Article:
Bill Denehy: Interesting Story On The Player Traded For Mets Manager Gil Hodges (1967)

William Francis Denehy,
was born March 31st 1946 in Middletown, Connecticut. The six foot three, right hander was signed by the New York Mets, right out of high school, just one of two players to come out of Middletown High.

The Mets were anxious to get some young talent up to the big leagues. In 1965 impressed, leading the NY Penn. League in wins, going 13-9 with a 2.78 ERA. He was promoted to AA Williamsport winning nine of eleven decisions, with a 1.97 ERA, 100 strike outs in 128 innings.

In the Mets minor leagues, Denehy was considered just as good as the young exciting Tom Seaver. They were noted as 1A & 1B in no particular order by Spring Training 1967. Both pitchers did well & made the club going north.

Trivia: Denehy is pictured to the left of Tom Seaver, on Seaver's 1967 Topps Rookie Card.

Mets Career: Denehy debuted in the fifth game of the 1967 season, facing the Phillies at Connie Mack Stadium. He pitched well, striking out eight in 6.1 innings of work, but gave up a two run HR to Dick Allen. The Mets were shut out 2-0 by Phillie pitcher, Larry Jackson. Jackson had won 15 games the previous year & led the NL with 24 wins, just three years earlier while with the Cubs.

Denehy would go 0-4 in his first four starts but his ERA was only 3.47. In a May 3rd game, against the Giants at Shea, in front of 28,531 fans, he hurt his arm, pitching a slider to Willie Mays. It was later understood, he had a torn rotator cuff, but the Mets kept it a secret.

He was then used in relief & as a starter, but the injury affected his throwing. On May 28th, in the first of a twin bill against the Braves at Shea, he earned the only victory of his career. Although he served up long balls to Joe Torre & Clete Boyer, Tommy Davis had his biggest day in his short Mets career, hitting a three run HR, collecting four hits & driving in five runs, leading to the 6-3 victory.

At the end of June, Denehy was 1-7 with a 4.50 ERA in 15 appearances & was sent down to the
minor leagues.

He was given multiple cortisone shots, stating that he was given many as 57 that season. Many years later he was told, no one should take more than ten cortisone shots in an entire life time, as it is a risk to the eyes. Years later in 2005, he lost vision in his right eye. The matter worsened & by 2019 he was diagnosed legally blind.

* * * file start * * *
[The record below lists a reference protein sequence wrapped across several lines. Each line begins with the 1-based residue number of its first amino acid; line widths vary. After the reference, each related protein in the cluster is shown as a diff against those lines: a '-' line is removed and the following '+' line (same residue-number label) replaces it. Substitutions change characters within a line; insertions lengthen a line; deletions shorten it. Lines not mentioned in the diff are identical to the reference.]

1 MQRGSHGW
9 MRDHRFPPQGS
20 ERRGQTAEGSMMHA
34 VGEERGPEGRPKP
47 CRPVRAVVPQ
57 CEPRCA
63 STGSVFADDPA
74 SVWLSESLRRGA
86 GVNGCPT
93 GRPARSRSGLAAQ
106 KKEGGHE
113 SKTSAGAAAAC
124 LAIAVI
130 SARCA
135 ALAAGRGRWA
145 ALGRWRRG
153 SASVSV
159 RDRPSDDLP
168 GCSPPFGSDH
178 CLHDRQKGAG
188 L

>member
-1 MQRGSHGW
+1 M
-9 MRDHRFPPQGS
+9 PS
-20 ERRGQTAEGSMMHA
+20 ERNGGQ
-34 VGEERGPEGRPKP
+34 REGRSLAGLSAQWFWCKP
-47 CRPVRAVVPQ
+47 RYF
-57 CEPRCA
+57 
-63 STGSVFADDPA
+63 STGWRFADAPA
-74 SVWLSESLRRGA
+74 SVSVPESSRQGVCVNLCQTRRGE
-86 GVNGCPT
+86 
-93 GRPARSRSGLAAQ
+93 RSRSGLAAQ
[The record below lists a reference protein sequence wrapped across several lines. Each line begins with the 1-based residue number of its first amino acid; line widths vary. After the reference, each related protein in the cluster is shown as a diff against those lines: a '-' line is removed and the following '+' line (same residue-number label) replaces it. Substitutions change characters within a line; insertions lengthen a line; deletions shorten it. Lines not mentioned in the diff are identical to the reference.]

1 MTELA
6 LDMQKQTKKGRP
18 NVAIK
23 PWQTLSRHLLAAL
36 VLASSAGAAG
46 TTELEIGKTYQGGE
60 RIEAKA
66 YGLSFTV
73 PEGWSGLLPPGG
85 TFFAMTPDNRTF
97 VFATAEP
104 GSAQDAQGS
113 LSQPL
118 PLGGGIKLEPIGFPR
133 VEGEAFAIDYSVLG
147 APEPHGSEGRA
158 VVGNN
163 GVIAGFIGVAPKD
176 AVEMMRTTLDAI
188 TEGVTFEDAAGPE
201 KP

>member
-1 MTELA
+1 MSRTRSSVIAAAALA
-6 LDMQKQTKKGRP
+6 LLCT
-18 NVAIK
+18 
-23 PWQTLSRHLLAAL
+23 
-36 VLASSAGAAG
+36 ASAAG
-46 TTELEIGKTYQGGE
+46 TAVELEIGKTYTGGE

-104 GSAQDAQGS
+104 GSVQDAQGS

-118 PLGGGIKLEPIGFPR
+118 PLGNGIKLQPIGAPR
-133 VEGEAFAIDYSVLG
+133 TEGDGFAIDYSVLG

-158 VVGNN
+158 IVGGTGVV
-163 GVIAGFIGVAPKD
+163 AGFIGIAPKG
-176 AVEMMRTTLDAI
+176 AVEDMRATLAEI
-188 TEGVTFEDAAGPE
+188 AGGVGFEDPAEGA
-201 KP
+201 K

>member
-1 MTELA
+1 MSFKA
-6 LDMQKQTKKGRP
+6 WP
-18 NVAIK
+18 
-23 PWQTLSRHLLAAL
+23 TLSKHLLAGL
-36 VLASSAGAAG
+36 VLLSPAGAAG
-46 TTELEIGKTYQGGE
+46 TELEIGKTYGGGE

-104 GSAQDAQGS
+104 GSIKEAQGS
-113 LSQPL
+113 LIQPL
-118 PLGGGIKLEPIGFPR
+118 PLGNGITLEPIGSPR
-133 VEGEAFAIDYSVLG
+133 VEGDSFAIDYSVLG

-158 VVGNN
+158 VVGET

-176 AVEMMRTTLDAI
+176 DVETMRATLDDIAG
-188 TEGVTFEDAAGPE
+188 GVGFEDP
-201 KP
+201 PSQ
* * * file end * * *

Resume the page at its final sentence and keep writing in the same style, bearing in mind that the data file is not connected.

Big Trade For the Mets: At the end of the 1967 season, he was still considered a top pitching prospect, as no one knew about his injury. As the Mets were negotiating to get Gil Hodges back to New York from the Washington Senators, three players were offered in a deal, but it was Denehy that the Senators wanted. 

The Mets got Gil Hodges, who was to be their manager, in exchange for Denehy & $100k. He remains one of the very few players to ever be traded for a manager.

Post Mets Career: Denehy would pitch just two innings, in three appearances for Washington, spending most of the year in the minors. The next year he was traded to the Cleveland Indians, as Hodges led the Amazing Mets to the World Championship.

He would get drafted back by the Mets in December 1969, going 7-4 with a 3.29 ERA at AAA Tidewater in 1970. He was then traded to the Detroit Tigers along with Dean Chance , for Jerry Robertson before the 1971 season. He made 31 appearances for the '71 Tigers going 0-3. before ending his career. 

Bean Ball: '71 Tiger manager, Billy Martin was infamous for having his staff throw at batters
heads. In a game against the Red Sox, Denehy beaned Reggie Smith, Smith broke free from catcher Bill Freehan's grasp & threw a punch just missing Denehy.

Overall, in his three-year career, he was 1-10 with a 4.56 ERA, with 74 Ks & 72 walks in 57 appearances.

His baseball hardships led him to heavy drinking & drug abuse.

Retirement: After his playing days, he later became a coach in the Boston Red Sox, minor leagues from 1981-1983. From 1985 to 1987 he was coach at the University of Hartford, with Jeff Bagwell. He was fired after making remarks about an opposing coach after a bench clearing brawl.

Legally Blind: As a result of the many cortisone shots he took, he began suffering with serious eye issues in 2005. He would eventually lose sight in his right eye & as the problems worsened, he was legally blind by 2019. Due to the fact that players from those days have no pension, the eye problems hurt him financially. The Baseball Assistance program has provided him some assistance. It is a sad story for a once top prospect. 

In 2014 he began to share his life with his guide dog, Kane. 

Quotes- Bill Denehy: "He's absolutely fantastic, If there is a fault it's with me. I let too many people pet him, when he's working, kids & women. He's a chick magnet".

Drama: In 2019 while living in Orlando, Florida, a dishonest, female caretaker, was accused of stealing almost $17,000 from him over time, she was arrested.

Book: His anger toward Marvin Miller, the players who settled on the 1981pension deal & his former employers, led him to write the book; "Rage, The Legend of Baseball Bill Denehy" in 2014.


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